Clichy out to prove he can fill Cole gap

ALL eyes will be on Ashley Cole this afternoon for the Chelsea man's first game against his former club, and he will no doubt feel he has a point to prove against the Gunners. So, though, will the young Frenchman who has stepped into Cole's boots as Arsenal left-back.

Gael Clichy reckons he is now just about back to top form after a tiresome time with injuries held up his progress last season. The 21-year-old left-sided defender, who started out as a right-footed striker in junior football in his native Toulouse, wants to prove to Arsenal fans that their club got the better part of the deal that saw Cole join Chelsea back in August, with William Gallas and about 5m moving in the opposite direction. Clichy, who rates Cole as "one of the best left-backs in the world", says the departure of the England international was a bitter-sweet moment for him.

"Of course, when Ashley left, I was sad to see him go," the level-headed Clichy tells me. "As a young player it was great to train with someone like him, who you could look up to and learn from. But at the same time I said to myself, this is an opportunity I have to seize. With Ashley gone, I'm perhaps the only specialist left-back now, although I have to watch out for Armand Traore [yet another bright, young French thing], who's coming along well too.

"I just know that it's time to step up to the plate, show what I'm worth. These are really important times for me and for the club. I feel like I'm ready to pay back all the faith Arsene Wenger has shown in me. I think this could be my breakthrough season, and I'm raring to go."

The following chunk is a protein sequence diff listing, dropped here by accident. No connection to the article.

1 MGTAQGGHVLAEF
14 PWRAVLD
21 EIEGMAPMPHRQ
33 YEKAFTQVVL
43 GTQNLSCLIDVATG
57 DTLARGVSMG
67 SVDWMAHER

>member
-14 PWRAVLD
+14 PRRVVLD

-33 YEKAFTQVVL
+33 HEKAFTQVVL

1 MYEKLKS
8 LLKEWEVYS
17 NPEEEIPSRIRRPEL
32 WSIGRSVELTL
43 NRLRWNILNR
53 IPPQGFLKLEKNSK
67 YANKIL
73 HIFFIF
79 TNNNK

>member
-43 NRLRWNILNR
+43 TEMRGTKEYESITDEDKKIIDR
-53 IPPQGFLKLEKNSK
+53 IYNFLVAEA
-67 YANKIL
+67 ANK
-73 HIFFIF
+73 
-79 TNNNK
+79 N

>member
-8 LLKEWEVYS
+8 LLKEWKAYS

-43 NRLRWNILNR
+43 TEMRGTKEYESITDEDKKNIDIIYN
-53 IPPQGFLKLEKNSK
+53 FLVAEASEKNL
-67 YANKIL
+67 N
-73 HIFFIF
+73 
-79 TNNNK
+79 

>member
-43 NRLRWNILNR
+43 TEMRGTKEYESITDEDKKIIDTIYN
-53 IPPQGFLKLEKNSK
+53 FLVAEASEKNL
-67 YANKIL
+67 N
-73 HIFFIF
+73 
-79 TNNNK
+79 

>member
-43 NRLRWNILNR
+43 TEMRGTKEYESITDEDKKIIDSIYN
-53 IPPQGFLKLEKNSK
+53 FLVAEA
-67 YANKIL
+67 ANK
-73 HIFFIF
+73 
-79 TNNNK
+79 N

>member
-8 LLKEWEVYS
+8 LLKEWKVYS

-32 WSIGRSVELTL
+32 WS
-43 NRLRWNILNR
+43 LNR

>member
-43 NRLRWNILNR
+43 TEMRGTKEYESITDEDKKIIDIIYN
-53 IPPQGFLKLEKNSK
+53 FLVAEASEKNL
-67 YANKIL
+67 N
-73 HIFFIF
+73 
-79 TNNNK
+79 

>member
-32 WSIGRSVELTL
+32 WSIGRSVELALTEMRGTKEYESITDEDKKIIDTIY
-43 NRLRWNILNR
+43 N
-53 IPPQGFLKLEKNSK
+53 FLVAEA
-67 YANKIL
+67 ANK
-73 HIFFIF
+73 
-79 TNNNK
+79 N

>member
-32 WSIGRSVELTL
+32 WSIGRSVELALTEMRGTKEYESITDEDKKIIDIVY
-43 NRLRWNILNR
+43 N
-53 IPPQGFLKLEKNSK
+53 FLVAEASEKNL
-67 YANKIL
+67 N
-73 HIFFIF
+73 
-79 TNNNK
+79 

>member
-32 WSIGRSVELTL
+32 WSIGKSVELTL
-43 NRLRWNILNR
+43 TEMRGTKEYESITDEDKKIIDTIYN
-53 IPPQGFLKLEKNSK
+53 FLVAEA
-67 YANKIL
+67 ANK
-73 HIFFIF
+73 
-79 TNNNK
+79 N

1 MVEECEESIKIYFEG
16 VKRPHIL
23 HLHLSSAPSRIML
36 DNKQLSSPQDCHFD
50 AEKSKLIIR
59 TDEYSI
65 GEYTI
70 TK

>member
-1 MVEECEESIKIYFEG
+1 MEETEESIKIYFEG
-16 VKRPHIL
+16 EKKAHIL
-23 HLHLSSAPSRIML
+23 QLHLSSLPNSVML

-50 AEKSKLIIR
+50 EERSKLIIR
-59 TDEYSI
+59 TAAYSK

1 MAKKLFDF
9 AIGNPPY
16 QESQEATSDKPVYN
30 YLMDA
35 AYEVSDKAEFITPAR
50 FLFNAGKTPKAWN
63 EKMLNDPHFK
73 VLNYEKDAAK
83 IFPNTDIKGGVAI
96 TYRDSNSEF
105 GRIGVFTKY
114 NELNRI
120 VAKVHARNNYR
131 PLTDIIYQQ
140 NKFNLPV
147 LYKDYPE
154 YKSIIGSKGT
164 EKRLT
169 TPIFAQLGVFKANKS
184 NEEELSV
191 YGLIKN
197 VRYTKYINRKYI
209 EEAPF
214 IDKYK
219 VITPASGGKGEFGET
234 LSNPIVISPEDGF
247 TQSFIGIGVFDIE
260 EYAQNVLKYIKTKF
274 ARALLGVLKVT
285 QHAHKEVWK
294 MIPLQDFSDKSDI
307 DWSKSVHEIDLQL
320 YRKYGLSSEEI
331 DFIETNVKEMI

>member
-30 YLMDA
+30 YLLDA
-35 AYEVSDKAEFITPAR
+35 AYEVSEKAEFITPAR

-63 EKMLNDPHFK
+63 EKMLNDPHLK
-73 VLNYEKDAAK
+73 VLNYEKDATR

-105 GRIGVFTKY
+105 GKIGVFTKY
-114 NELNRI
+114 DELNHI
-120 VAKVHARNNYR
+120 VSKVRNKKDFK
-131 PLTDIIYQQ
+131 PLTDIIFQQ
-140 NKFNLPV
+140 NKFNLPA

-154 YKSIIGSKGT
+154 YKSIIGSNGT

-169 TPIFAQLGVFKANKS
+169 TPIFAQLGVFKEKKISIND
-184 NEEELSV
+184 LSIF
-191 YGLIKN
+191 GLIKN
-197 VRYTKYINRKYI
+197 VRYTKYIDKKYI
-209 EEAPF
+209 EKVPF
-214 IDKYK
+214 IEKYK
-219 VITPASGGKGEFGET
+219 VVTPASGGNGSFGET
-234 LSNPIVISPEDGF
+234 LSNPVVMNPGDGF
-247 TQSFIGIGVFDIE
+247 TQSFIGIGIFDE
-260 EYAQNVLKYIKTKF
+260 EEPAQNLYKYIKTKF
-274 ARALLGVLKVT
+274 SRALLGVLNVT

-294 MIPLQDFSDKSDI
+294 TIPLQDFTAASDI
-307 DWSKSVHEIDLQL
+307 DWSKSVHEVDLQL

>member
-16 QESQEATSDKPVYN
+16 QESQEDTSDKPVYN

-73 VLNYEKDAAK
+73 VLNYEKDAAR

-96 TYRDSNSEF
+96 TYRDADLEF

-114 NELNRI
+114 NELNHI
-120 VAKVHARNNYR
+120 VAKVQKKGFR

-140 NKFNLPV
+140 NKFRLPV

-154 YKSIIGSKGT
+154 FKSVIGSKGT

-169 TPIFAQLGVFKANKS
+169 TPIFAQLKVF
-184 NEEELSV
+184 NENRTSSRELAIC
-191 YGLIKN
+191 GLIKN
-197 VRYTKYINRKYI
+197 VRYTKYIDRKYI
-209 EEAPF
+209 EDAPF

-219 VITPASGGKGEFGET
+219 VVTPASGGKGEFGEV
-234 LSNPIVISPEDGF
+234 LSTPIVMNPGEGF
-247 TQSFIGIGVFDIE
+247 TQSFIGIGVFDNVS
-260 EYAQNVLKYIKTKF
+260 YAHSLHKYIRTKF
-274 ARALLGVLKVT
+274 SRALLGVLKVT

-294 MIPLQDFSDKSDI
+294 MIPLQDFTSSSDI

Clichy, who is starting to look like one of the Premiership's most impressive youngsters, can thank his manager's inspiration for his comeback from what a few months ago appeared to be a career-threatening injury. After first suffering the fashionable metatarsal injury, Clichy then found himself with an ankle worry that nobody seemed able to resolve. He underwent unsuccessful operations in both England and France earlier this year, leading the despairing Arsenal boss to scour the internet for a specialist who might find a solution.

Wenger came up with the name of Dr Mark Myerson, orthopedic and medical director for the Institute for Foot and Ankle Reconstruction at the Mercy Medical Center in Baltimore, Maryland. Myerson, who has worked with some of the biggest names in American sports, is one of the leading experts on metatarsal injuries and has pioneered surgery to correct ankle fractures. Clichy got himself an appointment and, risking the wrath of French football authorities, pulled out of the France Under-21 squad that was preparing for last summer's European Championship in the Netherlands to head over to Baltimore. He spent five days in the US and then returned to London with his fingers crossed after yet another operation.

"We were looking for the top specialist and Dr Myerson was known in the States as the best guy around," said Clichy. "We had to go for it. It was a trying time, not knowing whether it would work or not, and you have to work hard to keep your spirits up. I've been through a frustrating period, all in all. When Ashley was injured last season I came in and was doing OK. Then I was injured again, just when I thought I perhaps had a chance to claim the place. As all sportsmen know, it is very frustrating when you are injured. I had to keep reminding myself there were people worse off than me. I had to focus on my rehabilitation.